My Mother (Theodora Victorine Gilkes)

I can only remember my mother for a few years. She died before I was seven years old. But the little I do recall of her was that she was beautiful, and a devoted parent.

She was Eurasian. Her father, I was told, was an Indian, from India, who arrived in British Guiana on one of the several ships which brought indentured workers from that sub-continent. this was the policy of replacing labor on the sugar plantations, following the abolition of slavery, as the freed slaves simply refused to work for their former masters any more. This maternal grandfather was bi-lingual, and acted as interpreter for the laborers who came to work for the English owners of the plantations. He married into one of the families from England, and had two children, a boy, Frederick, and my mother, Theodora Victorine.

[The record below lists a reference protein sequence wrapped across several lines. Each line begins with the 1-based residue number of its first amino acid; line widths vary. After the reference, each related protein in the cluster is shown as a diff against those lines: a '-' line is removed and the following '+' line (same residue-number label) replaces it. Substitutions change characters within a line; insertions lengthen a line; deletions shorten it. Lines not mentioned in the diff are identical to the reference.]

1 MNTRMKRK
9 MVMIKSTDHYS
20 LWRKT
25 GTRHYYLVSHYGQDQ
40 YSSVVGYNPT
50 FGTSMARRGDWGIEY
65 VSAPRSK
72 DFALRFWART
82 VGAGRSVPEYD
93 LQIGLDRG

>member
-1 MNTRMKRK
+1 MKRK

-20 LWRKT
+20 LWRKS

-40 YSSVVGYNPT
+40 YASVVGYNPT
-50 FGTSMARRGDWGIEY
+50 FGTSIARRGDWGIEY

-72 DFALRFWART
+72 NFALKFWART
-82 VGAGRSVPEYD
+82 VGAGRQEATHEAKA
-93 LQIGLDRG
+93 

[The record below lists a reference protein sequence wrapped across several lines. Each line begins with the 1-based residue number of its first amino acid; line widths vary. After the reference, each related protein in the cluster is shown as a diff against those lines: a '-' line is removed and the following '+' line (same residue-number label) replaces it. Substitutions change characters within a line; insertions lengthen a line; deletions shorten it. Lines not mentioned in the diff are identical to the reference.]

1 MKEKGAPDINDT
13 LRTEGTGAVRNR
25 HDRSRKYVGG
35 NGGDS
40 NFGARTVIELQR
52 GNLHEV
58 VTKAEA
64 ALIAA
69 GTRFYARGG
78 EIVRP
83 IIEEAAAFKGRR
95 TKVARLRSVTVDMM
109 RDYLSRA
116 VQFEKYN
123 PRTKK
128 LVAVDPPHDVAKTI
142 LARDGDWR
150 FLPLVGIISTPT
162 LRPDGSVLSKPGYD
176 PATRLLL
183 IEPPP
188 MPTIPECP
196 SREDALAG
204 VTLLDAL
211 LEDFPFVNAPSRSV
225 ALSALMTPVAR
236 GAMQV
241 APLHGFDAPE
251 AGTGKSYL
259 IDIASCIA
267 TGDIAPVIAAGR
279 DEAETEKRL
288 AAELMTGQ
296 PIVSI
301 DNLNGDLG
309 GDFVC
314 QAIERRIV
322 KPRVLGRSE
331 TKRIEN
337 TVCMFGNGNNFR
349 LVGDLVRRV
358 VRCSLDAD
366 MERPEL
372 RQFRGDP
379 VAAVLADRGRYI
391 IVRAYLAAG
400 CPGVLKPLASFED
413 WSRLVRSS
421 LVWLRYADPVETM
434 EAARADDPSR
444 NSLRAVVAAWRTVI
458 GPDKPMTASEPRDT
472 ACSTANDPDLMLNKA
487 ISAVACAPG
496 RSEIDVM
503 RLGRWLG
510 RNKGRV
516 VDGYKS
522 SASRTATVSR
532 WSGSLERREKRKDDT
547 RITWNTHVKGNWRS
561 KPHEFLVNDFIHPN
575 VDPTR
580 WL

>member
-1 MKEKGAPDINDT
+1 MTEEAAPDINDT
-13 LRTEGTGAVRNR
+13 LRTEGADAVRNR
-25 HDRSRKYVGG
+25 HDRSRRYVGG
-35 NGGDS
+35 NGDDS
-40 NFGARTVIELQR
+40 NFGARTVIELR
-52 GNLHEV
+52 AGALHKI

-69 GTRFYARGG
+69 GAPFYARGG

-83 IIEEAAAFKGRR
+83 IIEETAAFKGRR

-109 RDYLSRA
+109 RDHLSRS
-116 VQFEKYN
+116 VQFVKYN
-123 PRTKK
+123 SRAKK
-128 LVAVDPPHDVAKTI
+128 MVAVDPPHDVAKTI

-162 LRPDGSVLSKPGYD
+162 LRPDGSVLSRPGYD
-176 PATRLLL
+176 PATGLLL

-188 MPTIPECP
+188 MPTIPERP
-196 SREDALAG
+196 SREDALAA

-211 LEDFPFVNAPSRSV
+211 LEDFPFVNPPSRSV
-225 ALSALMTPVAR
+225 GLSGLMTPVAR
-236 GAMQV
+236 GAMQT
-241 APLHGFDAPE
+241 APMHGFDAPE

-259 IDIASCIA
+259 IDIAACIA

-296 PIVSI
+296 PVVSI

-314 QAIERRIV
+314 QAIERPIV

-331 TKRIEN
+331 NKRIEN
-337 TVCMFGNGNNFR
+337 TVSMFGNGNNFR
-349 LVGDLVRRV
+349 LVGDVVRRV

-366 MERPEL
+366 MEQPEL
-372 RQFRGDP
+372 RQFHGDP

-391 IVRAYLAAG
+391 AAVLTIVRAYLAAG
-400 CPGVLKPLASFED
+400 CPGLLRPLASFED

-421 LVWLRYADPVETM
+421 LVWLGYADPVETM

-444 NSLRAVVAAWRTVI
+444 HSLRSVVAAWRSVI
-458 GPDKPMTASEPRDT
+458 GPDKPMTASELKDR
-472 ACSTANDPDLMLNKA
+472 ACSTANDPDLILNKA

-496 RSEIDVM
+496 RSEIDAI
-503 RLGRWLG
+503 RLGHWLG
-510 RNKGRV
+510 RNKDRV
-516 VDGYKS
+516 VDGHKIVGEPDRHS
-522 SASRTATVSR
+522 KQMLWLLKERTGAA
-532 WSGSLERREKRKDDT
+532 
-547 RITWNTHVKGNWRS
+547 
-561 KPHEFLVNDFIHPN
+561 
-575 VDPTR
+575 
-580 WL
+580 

My mother was my father’s second wife, and I here mention the fact for the very good reason that some time after my mother died, one of the children of my fathers first marriage - my half-sister - played a very important part in my upbringing during the most impressionable years of my life.

As a member of the Salvation Army, my mother was one of its staunchest supporters, and I was often taken to the Central Hall in Alexander Street, just around the corner from our home in Charlotte Street. There is not a great deal more I can remember about my dear mother. She died at the age of thirty-three, leaving six children. I have already enumerated Jack, Edward, May and myself in a previous chapter on early memories. Two other children were born after me, namely a sister, Edna and a brother, Frank. Frank was a baby of six tender months at the time of her demise.

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